I can’t believe I’m 30! My twenties went by so fast and when I reflect on my 20’s it’s incredible to see how much I’ve changed and grown. My 20’s was a very transformative time for me but in a very positive way. If I had told my free-spirited 20-year old self that by my 30’s I’d be living in San Francisco, engaged, with a killer career, and a successful side hustle I would not have believed myself. Therefore, I wanted to write a reflection of my 20’s to share valuable lessons I learned and to explain the decisions I made that led me to where I am today. I live a life with no regrets, believe everything happens for a reason, and also believe you are in control of the life you live. These 3 life mottos have enabled me to be fearless, optimistic, and ambitious. Thus, I hope to inspire you with some tips and words of encouragement that I learned from my 20’s.
What I learned in my early 20’s: Life is about discovery and risks.
I had no idea what I wanted to do in my early 20’s. Heck, I don’t believe most people do. I graduated from UC Davis with a double major in Human Development and Interior Architecture thinking I’d pursue a career in architecture. I graduated during the recession so finding a job was difficult and internships were just as difficult to acquire and also unpaid. I went through many discouraging moments and since I couldn’t find a full-time job I instead had 3 part-time jobs. I worked at Nordstrom as a sales associate (to pay off my school loans), had a contracted retail merchandiser job (since I enjoyed it although the hours/pay was minimal), and an unpaid architect internship (to build more experience, but eventually quit since the commute and parking tickets were making me more broke). There were aspects of each job I hated and many times I felt like I wasn’t going anywhere with my life. Yet this didn’t stop me. I was always on the hunt for new experiences and during my early 20’s I literally had over 10 jobs from being a custom closet designer, an asset coordinator at Stanford, a babysitter, and interior architect for a contractor. You might be thinking, whoa 10 jobs in 4 years? Yup. This period of exploration and discovery though allowed me to hone in on what made me happy by realizing what what me unhappy. I thought my passion was in interior architecture but after 4 interior jobs, I realized it wasn’t for me and that I hated designing for clients and felt confined by all the building codes and regulations. All these jobs and risks made me discover new interests by eliminating things I thought I liked but actually didn’t. So let me ask you, is there anything you dislike? Are you still doing it? Why? It’s time to re-evaluable and discover what else there is that you could love doing. It also doesn’t matter how old or where you are in your career, it’s never too late to pursue something you’re passionate about.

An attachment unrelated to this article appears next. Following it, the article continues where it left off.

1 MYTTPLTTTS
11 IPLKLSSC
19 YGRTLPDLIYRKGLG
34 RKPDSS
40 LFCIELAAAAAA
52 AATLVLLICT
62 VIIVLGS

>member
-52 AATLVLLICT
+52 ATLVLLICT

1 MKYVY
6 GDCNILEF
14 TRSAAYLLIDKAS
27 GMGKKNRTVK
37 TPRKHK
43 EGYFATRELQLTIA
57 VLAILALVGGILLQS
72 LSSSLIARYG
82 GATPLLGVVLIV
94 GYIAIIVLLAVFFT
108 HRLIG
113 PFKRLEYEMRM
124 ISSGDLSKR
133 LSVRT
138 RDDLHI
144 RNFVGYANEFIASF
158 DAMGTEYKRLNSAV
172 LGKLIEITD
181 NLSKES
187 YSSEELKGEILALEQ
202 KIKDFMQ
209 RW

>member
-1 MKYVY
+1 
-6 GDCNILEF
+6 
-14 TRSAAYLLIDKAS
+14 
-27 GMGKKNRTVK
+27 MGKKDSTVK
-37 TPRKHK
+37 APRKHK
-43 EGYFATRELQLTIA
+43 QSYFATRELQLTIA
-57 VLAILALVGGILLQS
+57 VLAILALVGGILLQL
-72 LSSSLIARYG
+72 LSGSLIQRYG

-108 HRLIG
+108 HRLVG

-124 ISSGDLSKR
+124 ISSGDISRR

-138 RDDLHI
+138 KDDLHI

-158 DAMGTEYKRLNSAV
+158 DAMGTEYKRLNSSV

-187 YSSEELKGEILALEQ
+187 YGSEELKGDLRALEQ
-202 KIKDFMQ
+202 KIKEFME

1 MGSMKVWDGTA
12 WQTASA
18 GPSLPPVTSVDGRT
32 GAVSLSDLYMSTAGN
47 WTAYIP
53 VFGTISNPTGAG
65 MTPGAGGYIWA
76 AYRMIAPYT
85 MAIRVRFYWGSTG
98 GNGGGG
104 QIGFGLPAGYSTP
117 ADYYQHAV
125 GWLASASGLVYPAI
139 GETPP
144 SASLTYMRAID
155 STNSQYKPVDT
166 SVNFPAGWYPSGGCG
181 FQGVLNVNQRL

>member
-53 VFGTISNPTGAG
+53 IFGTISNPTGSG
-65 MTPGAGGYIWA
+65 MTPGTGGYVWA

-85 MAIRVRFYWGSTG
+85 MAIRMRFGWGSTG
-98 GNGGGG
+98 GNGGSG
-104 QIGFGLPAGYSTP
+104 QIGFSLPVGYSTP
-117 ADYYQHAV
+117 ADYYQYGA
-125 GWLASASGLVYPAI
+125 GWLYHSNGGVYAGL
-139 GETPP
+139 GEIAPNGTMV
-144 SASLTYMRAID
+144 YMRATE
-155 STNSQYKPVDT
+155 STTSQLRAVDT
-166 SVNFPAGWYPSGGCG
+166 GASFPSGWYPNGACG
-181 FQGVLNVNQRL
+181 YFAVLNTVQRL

What I learned in my mid-20s: The only thing stopping you is yourself.